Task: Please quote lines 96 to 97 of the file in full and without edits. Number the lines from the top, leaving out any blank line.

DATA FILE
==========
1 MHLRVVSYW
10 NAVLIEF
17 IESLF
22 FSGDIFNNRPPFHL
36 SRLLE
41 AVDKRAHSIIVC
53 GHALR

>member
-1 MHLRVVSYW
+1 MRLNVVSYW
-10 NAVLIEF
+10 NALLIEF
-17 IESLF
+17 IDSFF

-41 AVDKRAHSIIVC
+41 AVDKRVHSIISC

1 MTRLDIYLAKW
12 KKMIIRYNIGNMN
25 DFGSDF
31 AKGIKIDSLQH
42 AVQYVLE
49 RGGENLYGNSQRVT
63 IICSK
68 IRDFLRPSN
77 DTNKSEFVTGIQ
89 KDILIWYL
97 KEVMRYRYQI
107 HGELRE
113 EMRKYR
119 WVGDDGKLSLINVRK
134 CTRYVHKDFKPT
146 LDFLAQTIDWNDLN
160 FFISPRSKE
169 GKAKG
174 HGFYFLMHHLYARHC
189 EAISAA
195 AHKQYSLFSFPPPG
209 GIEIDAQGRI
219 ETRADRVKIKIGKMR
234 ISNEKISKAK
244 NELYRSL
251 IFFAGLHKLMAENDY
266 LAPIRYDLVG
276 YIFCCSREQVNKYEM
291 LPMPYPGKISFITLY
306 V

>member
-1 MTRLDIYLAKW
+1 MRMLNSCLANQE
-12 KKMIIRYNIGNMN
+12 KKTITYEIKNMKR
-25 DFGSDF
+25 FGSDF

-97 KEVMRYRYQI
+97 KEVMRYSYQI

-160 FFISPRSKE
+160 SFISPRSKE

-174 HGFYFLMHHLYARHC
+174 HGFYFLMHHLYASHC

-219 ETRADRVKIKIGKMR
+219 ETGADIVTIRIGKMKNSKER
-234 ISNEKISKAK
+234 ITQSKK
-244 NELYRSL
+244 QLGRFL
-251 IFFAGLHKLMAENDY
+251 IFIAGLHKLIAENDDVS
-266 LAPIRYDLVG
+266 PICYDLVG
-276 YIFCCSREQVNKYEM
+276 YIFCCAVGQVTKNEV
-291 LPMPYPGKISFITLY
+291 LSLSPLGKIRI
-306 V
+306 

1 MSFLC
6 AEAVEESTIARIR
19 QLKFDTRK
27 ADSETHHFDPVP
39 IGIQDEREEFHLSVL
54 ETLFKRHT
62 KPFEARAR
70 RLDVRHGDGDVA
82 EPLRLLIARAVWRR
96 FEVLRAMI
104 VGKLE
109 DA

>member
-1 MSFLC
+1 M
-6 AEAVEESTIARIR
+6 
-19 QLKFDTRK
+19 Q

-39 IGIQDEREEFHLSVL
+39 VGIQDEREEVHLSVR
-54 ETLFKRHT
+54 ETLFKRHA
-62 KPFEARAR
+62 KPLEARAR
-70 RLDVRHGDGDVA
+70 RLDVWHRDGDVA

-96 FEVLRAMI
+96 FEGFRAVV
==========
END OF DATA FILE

+39 VGIQDEREEVHLSVR
-54 ETLFKRHT